1. I interviewed Alex Bledsoe, whose books I was all snootily like “Oh my god, pirates, vampires, and fairies. Ugh.” and then ended up eating the tastiest crow as I read the books. Literally some of the most fun reading I’ve done in a while coupled with some interesting mulling overs of what it means to be a Tennessean (well, except for the pirate books). And the interview is great! I asked him some of the questions I’ve been mulling over here–what happened to vampires? Where’s the Southern The Haunting of Hill House? I’m happy with this one.
2. Here’s the official release announcement for The Book of Apex: Volume 3 of Apex Magazine. Note that “Frank” is third! I don’t think that has any meaning in real life, but three seems like an auspicious number so I’m going to brag about it anyway.
Holy cow, S. brought me the new Paris Review saying only “There’s a piece on Jean Lafitte you’re going to love.” And so I flip through and there it is–“Pirate City” by Rich Cohen and, yep, holy shit. It’s excellent. Every bit of it is excellent. And it’s accompanied by these sad and mysterious water color paintings.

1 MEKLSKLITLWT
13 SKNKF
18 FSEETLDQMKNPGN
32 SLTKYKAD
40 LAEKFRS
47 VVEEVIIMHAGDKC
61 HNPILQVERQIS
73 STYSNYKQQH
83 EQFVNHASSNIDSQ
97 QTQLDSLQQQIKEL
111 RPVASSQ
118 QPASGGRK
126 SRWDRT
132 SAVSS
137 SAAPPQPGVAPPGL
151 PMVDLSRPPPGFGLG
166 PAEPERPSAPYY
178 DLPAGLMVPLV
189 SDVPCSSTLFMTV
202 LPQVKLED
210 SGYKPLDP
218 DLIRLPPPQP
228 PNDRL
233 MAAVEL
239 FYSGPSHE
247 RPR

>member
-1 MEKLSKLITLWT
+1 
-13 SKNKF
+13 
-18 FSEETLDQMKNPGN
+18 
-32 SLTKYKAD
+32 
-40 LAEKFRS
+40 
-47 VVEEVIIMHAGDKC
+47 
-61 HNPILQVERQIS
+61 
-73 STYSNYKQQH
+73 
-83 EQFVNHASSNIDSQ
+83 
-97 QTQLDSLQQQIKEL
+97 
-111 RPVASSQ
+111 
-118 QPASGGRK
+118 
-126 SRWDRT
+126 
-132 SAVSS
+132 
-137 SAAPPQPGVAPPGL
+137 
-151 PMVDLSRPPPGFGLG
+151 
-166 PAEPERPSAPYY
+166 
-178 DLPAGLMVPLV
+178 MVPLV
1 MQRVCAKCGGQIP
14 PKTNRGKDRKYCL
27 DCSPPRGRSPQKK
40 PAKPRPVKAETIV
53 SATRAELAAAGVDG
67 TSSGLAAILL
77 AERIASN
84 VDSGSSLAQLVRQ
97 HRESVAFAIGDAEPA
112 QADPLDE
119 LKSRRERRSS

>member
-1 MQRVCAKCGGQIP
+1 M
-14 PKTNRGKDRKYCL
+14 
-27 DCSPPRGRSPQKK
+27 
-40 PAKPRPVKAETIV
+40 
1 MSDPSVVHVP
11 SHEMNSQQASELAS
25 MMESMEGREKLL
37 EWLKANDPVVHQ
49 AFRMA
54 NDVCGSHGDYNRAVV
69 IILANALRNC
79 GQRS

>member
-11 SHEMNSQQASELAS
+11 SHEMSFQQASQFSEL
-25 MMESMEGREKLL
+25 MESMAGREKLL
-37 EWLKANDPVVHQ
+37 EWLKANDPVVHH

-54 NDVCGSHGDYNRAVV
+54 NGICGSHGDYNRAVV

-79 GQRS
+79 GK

And it’s more a story of New Orleans in general, kind of arguing that, even as New Orleans existed before Lafitte, he’s still the spiritual father of the city.
And I buy it. Really. It makes me want to argue that the spiritual father of Nashville is someone like Bob Renfroe or our friend Joseph Deraque–men who could be barely recognized as men, who still made the city worth living in, who protected it when they could have turned their backs on it, who are mostly forgotten now, for lack of the right last name, the right racial or ethnic demographic.
But all that is just to say that Cohen says this–“History is not what’s remembered, but what remains when everything else is forgotten”–which I kind of want to think about for a million years.